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Mitsubishi revamps U.S. strategy

Automotive News reports on Mitsubishi's model plans.

Automotive News
Mitsubishi global small car
The concept version of Mitsubishi's new global small car will debut at the Geneva auto show. Mitsubishi

Mitsubishi plans a different U.S. model lineup and a new production strategy for its assembly plant in Normal, Illinois, as it shifts emphasis away from regionally focused vehicles to global small cars, hybrids, and electrics.

Shinichi Kurihara, CEO of Mitsubishi Motors North America, says the company will launch four new models in the United States within three years, as four slow-selling U.S.-built vehicles are phased out of production by 2014.

The i electric car--sold in other countries as the i-MiEV--will go on sale here this fall.

In 2013, a production version of Mitsubishi's new global small car will arrive in the United States. A concept version of the car will debut at the Geneva auto show in March.

A plug-in hybrid crossover and another hybrid vehicle are also planned within the next three years, Kurihara wrote in an e-mail to Automotive News.

"There will be additional new products that will be announced within the year that we feel will help our dealers appeal to a wider variety of customers," Kurihara said.

As part of a new global business plan announced last week, Mitsubishi plans to launch five plug-in hybrids and three electric vehicles for worldwide sale by the end of 2015.

Production of the Galant, Endeavor, Eclipse, and Eclipse Spyder will end in Normal by 2014. Those vehicles accounted for about 36 percent of Mitsubishi's 55,683 units sold in 2010.

The four vehicles will not be directly replaced. Instead, the plant will build either the Lancer sedan or Outlander and Outlander Sport crossovers or a combination of the vehicles, which share the same platform.

The Lancer is a compact sedan, while the Galant is a mid-size sedan. The Outlander and Endeavor mid-size crossovers are comparable in size, but the Outlander Sport is smaller, fitting in the growing compact cross-over segment.

The changes at Mitsubishi's sole U.S. assembly plant are part of a strategy to end production of regional models and instead manufacture vehicles that can be sold globally on fewer platforms.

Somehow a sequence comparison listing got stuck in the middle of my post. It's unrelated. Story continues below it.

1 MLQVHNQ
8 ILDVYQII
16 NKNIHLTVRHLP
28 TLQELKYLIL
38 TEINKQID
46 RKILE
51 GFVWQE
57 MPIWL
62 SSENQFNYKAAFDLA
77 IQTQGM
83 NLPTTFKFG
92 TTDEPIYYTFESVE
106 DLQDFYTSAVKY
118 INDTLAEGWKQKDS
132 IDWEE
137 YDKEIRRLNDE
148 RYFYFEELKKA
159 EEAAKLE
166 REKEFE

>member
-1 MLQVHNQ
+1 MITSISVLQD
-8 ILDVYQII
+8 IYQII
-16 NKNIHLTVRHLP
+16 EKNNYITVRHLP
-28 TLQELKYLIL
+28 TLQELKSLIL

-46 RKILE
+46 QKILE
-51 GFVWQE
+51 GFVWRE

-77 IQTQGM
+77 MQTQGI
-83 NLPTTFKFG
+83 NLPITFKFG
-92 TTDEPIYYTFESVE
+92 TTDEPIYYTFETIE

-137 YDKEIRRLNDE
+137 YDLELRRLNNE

"With the debut of this midterm plan, there are product plans, marketing plans, and brand strategy plans that can be shared in the coming months that we feel can certainly help the dealer cause," Kurihara said. "There is no desire or agenda to shrink operations in the U.S. market."

North America is by far Mitsubishi's smallest and weakest market. It was the only region to see sales shrink in the first half of the current fiscal year, which ended September 30, 2010. Sales in emerging markets such as China and Latin America, on the other hand, are booming


Ramsay Gillman, owner of Mitsubishi stores in Houston and San Antonio, is enthusiastic about the company's new strategy.

"I think streamlining the model lineup as Mitsubishi attempts to regain some market share and tries to get some momentum going is probably a good thing," Gillman said. "Pretty much anything that Mitsubishi adds to our lineup that's new and fresh will give some boost to the dealers."

The past decade has been a rough one for Mitsubishi dealers. Mitsubishi sold more than 100,000 vehicles as recently as 2007 but in 2010 sold just 55,683.

The dealer network has shrunk from 637 stores in 2002, when it set a U.S. sales record of 345,111 vehicles, to about 400 today.

Gillman said he doesn't expect that cutting the Galant, Endeavor, and Eclipse will cause the brand to lose more dealers.

"The past three to four years have been so difficult for Mitsubishi dealers that the ones that are still standing can probably stand another year or two," he said


The best news is that Mitsubishi has a plan for its Illinois assembly plant, says Scott Grove, chairman of the Mitsubishi National Dealer Advisory Board.

The plan "should put the attention back on the ground-zero metrics that we need to be focused on so we can be competitive on the front lines," says Grove, who has two Mitsubishi dealerships near Chicago. "Dealers were relieved that there was a plan for the plant. Now, at least, that aspect of it is official."

The plant has operated well below its 200,000-unit production capacity. But by committing to build new product there, Grove says, a major issue of concern for dealers has been resolved: "Those of us who are comfortably surviving with what we have now won't be damaged, merely barely dented with the wind-down of what's at Normal now."

(Source: Automotive News)